I didn’t know what child support was or what financial impact consistent payments could have had on my life.  I only knew that my dad was living out in L.A. with the movie stars, Mickey Mouse and the ocean and we were living in Nashville.  Fisk University, Tennessee State University and the music industry were cool, but they failed in comparison to Disneyland, Hollywood and Santa Monica Beach!

As you can see, a child’s perspective is based on things other than the pain parents feel. Are you viewing your situation and making decisions through your pain or through your child’s eyes?  Please share your thoughts and experiences both as a child and as a parent.  I look forward to the conversation.

Forgiveness freed my mom from her pain enough to allow me to develop a relationship with my dad. Forgiveness of self allowed my dad to be open to having a real relationship with me.

9 Comments For This Post
  • Robert Jackson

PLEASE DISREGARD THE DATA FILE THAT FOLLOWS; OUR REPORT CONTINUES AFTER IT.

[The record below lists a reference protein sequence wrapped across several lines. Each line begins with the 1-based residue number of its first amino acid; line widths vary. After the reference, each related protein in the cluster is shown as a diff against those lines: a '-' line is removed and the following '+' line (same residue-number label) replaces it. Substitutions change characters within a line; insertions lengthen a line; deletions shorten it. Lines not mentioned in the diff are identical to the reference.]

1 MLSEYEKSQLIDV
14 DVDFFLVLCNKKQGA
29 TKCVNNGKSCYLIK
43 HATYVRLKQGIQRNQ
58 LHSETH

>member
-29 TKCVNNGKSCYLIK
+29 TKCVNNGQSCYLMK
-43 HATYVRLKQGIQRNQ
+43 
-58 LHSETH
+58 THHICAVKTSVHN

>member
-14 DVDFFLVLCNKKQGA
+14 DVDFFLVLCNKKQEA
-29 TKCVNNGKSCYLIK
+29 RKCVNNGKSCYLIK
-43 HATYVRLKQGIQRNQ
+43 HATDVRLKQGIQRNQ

January 11, 2011 at 1:25 am

    At some point, you have to play the cards you were dealt. Like your mom, my mom never discussed my father or the pain he caused her until I was 38 years old. I never met my father who passed almost 16 years ago. I did grow up angry because I didn’t know him and I constantly made excuses when I would get in trouble, etc. I changed when I reached a point in my life that not forgiving others will cause you to carry a big burden yourself. I was carrying that anger daily which wasn’t healthy. I had to learn to forgive in order to heal and move on. I understand that it wasn’t my fault that he never came around, but I also needed to forgive him for not coming around. I also needed to move on and be a better father to my children. Like you, it never affected me until Father’s Day or Bring a Dad to school, etc. As a child, I thought as a child. As a Man of God, I have learned that forgiveness is the key to moving forward! Brothers need to look at child support differently. When you operate outside of God’s Will, you leave yourself open for attacks!